(formerly IRIN News) Journalism from the heart of crises

Elephants cause havoc in the north

[Swaziland] Two elephants from Hlane Royal Game Reserve
IRIN

Marauding elephants continue to cause havoc in northern Tanzania, where they have destroyed 80 hectares of crops and disrupted learning for children who now have to be escorted to school, an official told IRIN on Monday.

"Some parents are even afraid to escort their children for treatment in clinics for fear of encountering the animals," said Anthony Malley, the district commissioner for Monduli, northwest of the region's main town, Arusha.

Most of the damage caused to food crops has been in Mto-wa-Mbu area in Monduli, a district bordering the Lake Manyara and Tarangire national parks.

Malley said the elephants strayed into human settlements mainly because human activities had shrunk animal migratory routes. He said that the animals could also be moving into farms due to a recent increase in their population in the area.

Tanzanian Minister for Tourism Zakia Meghji reported recently that there were at least 120,000 elephants countrywide, compared with 55,000 in 1989.

The chairman of the Tanzania National Parks (TANAPA), Emmanuel Balele, told IRIN his organisation was aware of the situation and was "finding ways to save Monduli residents from the jumbo menace".

He said TANAPA would conduct an elephant census at Tarangire and Lake Manyara parks before taking further action.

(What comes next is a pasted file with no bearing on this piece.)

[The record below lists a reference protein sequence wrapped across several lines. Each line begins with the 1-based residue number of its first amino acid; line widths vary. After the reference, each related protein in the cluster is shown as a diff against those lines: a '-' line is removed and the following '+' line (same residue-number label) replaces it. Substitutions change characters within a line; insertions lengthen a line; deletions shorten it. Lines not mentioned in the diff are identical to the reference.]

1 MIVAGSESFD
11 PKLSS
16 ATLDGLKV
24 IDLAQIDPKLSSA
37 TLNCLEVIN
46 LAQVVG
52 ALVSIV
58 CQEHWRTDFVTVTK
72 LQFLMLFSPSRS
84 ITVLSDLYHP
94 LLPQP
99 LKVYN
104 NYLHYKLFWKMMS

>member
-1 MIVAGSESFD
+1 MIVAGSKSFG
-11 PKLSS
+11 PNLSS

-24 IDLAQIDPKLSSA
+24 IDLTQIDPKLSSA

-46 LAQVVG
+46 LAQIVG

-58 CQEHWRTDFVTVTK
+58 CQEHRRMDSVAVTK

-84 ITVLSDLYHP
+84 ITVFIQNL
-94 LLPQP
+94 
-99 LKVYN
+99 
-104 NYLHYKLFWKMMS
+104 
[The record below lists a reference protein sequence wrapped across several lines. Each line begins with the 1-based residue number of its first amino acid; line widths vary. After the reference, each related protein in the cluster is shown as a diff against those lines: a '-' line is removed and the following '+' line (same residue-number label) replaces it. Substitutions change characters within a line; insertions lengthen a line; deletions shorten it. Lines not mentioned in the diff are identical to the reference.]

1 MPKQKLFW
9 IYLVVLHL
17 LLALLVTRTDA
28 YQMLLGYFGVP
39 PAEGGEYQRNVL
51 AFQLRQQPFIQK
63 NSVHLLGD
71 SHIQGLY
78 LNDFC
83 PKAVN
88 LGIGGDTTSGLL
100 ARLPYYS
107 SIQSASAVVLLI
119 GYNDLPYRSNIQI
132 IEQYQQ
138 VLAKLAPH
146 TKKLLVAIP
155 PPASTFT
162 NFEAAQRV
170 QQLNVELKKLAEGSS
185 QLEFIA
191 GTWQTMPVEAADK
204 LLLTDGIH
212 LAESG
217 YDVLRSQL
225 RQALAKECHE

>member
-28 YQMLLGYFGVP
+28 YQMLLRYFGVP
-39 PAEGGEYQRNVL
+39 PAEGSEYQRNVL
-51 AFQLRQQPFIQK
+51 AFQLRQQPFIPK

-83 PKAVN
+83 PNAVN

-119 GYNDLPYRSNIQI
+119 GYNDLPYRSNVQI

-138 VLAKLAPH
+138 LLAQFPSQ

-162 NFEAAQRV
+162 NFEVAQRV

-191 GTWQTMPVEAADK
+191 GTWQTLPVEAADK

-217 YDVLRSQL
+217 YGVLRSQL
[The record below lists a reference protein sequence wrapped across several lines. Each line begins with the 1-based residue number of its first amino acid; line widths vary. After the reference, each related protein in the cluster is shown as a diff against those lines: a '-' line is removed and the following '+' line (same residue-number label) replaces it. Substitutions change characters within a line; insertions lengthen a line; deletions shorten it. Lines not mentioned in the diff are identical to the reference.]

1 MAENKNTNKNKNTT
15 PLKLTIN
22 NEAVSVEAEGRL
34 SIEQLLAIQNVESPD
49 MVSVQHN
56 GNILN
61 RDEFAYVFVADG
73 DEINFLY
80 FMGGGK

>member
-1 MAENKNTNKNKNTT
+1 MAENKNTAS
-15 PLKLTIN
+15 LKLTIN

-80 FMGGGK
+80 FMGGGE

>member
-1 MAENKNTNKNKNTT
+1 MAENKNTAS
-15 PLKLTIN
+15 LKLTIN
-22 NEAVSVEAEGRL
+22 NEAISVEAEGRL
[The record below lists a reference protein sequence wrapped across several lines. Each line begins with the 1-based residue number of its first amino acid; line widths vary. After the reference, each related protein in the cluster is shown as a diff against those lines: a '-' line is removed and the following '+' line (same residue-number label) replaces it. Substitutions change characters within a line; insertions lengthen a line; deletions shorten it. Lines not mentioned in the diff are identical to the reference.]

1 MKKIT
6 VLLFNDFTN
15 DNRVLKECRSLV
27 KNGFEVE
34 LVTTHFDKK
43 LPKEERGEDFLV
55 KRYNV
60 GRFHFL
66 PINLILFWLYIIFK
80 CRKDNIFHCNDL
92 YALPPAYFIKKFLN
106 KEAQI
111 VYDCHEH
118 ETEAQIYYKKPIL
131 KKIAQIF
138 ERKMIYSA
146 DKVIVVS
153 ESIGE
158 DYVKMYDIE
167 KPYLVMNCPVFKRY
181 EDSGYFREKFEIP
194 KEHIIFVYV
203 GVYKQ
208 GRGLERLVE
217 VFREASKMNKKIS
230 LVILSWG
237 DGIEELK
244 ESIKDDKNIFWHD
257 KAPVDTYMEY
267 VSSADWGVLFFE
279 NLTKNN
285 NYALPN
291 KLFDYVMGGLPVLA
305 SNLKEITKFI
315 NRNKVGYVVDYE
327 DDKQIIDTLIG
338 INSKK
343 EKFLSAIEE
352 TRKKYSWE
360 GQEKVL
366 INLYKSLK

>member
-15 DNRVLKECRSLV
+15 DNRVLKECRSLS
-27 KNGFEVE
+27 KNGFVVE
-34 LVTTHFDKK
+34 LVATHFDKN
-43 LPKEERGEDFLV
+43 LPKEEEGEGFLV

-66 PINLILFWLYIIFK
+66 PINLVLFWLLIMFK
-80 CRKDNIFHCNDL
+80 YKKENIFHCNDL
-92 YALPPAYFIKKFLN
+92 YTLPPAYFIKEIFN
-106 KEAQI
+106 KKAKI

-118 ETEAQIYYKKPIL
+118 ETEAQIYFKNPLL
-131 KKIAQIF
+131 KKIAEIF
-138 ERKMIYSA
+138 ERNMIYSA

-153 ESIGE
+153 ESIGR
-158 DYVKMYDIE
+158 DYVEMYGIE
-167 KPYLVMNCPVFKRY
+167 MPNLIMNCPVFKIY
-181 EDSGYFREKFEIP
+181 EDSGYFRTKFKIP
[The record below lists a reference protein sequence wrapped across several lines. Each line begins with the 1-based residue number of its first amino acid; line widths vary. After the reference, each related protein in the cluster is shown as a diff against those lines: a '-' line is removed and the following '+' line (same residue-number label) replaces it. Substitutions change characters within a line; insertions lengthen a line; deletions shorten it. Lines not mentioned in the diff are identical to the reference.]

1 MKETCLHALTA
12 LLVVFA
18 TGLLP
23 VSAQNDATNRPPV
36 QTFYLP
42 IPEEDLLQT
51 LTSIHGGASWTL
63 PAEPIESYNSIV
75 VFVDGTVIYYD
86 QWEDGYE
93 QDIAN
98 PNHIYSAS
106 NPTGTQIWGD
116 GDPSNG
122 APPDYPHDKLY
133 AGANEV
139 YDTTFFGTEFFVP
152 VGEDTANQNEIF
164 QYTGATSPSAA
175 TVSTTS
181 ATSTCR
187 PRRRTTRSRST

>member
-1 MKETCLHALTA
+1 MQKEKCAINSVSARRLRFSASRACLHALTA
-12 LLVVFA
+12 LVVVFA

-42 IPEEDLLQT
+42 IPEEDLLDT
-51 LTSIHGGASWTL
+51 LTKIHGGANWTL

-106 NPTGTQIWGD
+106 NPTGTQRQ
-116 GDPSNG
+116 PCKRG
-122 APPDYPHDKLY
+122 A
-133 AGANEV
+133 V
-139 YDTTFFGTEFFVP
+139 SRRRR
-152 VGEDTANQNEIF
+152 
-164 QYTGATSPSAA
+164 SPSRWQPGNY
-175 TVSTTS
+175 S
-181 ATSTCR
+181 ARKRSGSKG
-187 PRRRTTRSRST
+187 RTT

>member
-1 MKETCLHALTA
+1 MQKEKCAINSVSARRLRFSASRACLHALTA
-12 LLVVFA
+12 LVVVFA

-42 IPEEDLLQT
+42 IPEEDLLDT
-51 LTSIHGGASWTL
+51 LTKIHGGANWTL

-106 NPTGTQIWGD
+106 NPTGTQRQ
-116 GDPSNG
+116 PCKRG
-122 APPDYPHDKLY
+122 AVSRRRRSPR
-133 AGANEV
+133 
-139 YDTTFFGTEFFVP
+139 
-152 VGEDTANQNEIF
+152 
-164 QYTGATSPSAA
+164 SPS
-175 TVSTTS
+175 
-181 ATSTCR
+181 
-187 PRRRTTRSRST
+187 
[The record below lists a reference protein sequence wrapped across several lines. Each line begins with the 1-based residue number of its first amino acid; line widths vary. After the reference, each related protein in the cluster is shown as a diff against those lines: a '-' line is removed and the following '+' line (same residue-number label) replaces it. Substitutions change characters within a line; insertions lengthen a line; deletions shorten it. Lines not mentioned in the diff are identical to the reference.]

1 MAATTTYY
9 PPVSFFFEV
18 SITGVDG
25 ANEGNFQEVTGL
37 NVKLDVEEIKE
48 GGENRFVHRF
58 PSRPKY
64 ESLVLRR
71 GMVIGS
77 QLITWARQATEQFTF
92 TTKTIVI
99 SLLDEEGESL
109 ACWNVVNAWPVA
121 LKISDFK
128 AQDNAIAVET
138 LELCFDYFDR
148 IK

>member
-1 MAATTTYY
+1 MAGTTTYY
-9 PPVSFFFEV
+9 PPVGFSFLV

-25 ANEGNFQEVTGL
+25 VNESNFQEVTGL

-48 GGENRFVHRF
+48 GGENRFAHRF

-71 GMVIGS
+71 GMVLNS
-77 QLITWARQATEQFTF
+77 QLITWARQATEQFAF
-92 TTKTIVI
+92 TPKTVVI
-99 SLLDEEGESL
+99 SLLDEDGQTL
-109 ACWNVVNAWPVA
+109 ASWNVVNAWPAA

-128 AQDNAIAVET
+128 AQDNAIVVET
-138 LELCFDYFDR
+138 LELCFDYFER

The survey, he said, would involve international wildlife organisations, including the Convention on International Trade and Endangered Species (CITES).

However, Balele urged residents of Monduli to contact game rangers whenever the elephants encroached on their land. He added that some rangers had already been deployed to the area to chase away the elephants.

TANAPA's director-general, Gerald Bigurube, said the increase in the elephant population was because of a ban on ivory trade. However, he said there was no need for culling the elephant herds, as had been suggested by area residents.

Although CITES has banned ivory trade, the government of Tanzania has requested to dispose of 90 mt of elephant tusks it has under tight security. The government has pledged to use the funds from the sale of the tusks for education, health and poverty alleviation projects. Japanese companies have shown interest in buying the tusks.

Tanzania is home to some of the world's best-known parks, such as Serengeti and the snow-capped Mount Kilimanjaro.

The country received 575,235 tourists in 2004 and the figure projected for 2005 is around 700,000 tourists. The tourists are mainly from the US, Britain, Canada, Italy, Germany, France and Japan.

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